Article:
City Council meets this week, and among the dozens of items on their agenda are several related to taxis. Up for third and final reading are franchise renewals for Austin’s two largest cab franchises – Yellow Cab, the biggest franchise with 400-plus permits, and Austin Cab. And they've kept the controversy meter running.
On both first and second reading, the permit renewals have been the source of much discussion. Galvanized by a report from Texas Rio Grande Legal Aid that argued cabbies suffer from low wages and abysmal working conditions, council has debated the question of whether council can make any substantive changes to the franchises once the agreements are approved, or whether they’ll have to wait five years until the permits expire.
Bill Spelman, the lone holdout against approval, has consistently raised these issues, but it looks like he may have forged a compromise that would allow for unanimous permit approval while keeping an eye on improvements at the franchises. He is sponsoring, along with Laura Morrison and Chris Riley, Item 55, which directs the City Manager to partner with an existing Urban Transportation Commission taxi group “to develop recommendations on taxicab key performance indicators, fees charged to taxicab drivers by franchises, and a revised methodology for authorizing franchise agreements.” And now he’s confident changes can be made once the franchises are passed.
“My primary concern,” says Spelman, “is if we pass the ordinance to continue those franchises for five years without making any changes at all, will we be able to make any corrections in the middle of that five year franchise agreement, for the purposes of improving conditions for customers, for drivers? The reason I voted no first two readings was because it wasn't clear to me we could. I’m now getting advice from legal department that says within some limits we can. In particular, if we wanted to require performance measures from franchise holders, we could pass an ordinance requiring it. “
Although the fees and performance indicators will have to be hammered out, Spelman says he’s looking to ensure franchises charge fair permit/terminal fees.
“Another class of issues has to do with fees the franchise holders are charging the cabdrivers. It turns out we have legal advice now that we can regulate, at least, changes in those terminal fees. For example, we could limit the terminal fees so that the franchise holder would not be soaking up the entire balance of an increase in rates … We can prevent that from happening.” However, it will take time to get the language tight enough, he says. “They can call it whatever they want to. So if we say were gonna cap the terminal fees, well, then they say, 'OK, our terminal fees are now zero, but we have created an all new fee,' or found a new way of charging cab drivers. So its a little bit of work of finding out the right way to do that [cap terminal fees].”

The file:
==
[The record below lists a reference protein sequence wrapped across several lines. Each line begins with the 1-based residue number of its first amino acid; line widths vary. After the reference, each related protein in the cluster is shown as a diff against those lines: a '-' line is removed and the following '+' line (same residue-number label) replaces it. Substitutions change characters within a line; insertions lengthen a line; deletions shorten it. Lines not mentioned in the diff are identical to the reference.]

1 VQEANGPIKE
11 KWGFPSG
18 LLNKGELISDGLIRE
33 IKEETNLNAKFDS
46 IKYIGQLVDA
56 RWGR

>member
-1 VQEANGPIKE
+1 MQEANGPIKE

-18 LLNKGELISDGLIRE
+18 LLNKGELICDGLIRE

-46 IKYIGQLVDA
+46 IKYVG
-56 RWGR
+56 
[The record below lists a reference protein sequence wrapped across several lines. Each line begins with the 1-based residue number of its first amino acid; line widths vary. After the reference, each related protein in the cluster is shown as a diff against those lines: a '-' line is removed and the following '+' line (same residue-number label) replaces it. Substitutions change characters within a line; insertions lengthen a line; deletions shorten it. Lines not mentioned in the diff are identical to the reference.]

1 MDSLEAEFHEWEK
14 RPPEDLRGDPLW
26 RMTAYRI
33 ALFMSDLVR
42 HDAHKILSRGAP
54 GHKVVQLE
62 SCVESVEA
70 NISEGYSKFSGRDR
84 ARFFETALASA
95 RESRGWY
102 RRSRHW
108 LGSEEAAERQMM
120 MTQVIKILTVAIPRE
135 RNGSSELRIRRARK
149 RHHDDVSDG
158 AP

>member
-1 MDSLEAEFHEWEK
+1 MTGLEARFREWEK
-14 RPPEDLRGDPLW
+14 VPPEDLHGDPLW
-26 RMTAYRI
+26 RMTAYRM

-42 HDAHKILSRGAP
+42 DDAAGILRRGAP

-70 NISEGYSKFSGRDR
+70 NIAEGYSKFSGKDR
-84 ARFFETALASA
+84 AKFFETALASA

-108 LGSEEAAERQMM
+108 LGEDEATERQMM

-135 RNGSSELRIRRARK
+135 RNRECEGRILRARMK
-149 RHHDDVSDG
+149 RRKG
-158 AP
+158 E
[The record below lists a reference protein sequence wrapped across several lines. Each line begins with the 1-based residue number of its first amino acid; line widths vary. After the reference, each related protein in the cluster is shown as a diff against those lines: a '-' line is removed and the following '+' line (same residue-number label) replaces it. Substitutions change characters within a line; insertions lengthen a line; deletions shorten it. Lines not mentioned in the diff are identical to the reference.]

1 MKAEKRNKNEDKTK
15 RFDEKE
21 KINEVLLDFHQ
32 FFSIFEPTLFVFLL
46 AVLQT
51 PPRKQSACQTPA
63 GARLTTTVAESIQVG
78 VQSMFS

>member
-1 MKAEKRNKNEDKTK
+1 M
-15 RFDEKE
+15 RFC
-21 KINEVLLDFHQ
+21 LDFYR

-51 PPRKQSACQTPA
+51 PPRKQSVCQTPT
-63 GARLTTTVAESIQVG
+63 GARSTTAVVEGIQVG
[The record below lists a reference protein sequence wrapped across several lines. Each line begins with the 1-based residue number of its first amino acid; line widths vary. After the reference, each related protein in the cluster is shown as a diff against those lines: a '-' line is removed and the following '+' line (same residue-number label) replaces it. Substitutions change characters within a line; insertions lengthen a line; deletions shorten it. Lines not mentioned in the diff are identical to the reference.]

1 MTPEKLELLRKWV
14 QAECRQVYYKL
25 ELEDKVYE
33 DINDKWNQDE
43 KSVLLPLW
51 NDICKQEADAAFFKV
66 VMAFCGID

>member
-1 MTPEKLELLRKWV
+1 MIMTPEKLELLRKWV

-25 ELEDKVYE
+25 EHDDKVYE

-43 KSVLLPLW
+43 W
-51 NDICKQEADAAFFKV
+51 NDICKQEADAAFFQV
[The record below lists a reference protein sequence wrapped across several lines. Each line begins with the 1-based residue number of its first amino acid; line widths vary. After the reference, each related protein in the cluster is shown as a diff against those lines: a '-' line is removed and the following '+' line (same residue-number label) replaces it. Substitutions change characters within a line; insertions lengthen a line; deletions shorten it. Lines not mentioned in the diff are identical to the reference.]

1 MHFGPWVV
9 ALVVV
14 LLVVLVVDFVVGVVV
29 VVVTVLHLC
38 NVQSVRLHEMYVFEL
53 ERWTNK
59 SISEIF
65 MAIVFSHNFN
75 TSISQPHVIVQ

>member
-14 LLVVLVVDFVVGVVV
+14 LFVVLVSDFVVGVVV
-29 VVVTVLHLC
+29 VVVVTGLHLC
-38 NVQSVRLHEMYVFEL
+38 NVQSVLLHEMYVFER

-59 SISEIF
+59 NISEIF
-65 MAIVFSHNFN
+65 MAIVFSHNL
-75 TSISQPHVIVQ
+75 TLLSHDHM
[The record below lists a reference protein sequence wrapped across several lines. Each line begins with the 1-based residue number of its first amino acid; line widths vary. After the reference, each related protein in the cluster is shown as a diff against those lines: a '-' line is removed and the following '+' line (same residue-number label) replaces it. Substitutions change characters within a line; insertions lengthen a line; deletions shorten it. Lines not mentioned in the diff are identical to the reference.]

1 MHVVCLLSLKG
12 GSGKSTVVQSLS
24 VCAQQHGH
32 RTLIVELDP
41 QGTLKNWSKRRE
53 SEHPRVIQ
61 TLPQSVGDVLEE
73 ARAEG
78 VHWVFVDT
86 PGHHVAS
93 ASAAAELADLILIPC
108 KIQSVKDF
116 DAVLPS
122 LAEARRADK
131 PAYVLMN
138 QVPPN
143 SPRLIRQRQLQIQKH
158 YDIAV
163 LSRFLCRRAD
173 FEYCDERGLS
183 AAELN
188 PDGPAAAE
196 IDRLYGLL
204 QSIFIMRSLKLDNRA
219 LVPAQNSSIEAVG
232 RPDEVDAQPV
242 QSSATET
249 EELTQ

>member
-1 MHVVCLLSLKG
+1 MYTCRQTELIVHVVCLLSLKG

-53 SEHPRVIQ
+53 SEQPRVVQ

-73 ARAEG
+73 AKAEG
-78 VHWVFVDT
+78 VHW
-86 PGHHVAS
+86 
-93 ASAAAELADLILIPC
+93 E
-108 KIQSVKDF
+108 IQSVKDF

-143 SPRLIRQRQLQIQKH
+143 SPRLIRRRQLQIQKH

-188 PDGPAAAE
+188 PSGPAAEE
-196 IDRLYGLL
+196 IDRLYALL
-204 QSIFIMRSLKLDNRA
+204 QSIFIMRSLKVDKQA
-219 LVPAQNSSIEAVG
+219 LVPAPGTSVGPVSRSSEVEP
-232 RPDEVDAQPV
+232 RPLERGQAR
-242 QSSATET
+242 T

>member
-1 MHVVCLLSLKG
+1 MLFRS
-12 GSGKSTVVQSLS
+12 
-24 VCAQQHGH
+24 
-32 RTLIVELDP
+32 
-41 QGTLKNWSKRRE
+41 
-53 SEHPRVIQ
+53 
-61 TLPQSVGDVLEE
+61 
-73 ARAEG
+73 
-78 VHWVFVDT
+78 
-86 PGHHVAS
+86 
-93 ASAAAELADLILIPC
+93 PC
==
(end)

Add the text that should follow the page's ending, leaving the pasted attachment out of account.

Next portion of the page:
Setting performance indicators will also be somewhat difficult, as ascertaining the most important one – the time between calling a cab and its arrival – is hampered by the fact not all of Austin’s three franchises utilize computerized dispatch. But, he hopes Austin’s measures can emulate the work done in Los Angeles to award and monitor cab franchises based on performance and merit – as a boon not only to customers, but drivers.
“Had I not gotten the opinion for the legal staff that we could pass an ordinance that would have an effect on the franchises and the franchise agreements, I’d be very concerned. Because I now know we have that authority, I’m less concerned about the franchise agreements, and more concerned that we actually get the ball rolling, identify some performance measures, identify a sensible regulation of the terminal fees and get that started.”
What the hell else is happening?
On the city calendar: Council’s Audit and Finance Committee is meeting this morning in the Board and Commission room at City Hall, 310 W. Second, 9am. Lots of projected budget talk on the agenda.
The Planning Commission meets in council chambers at 6pm. Along with the rezonings and amendments is discussion and action on the Downtown Density Bonus Plan.
The Parks and Recreation Board takes over the B&C room at 6pm. They’re scheduled to make recommendations on the Waller Creek Tunnel Draft Master Plan and the controversial “cancer park” proposed Downtown.
Copyright © 2021 Austin Chronicle Corporation. All rights reserved.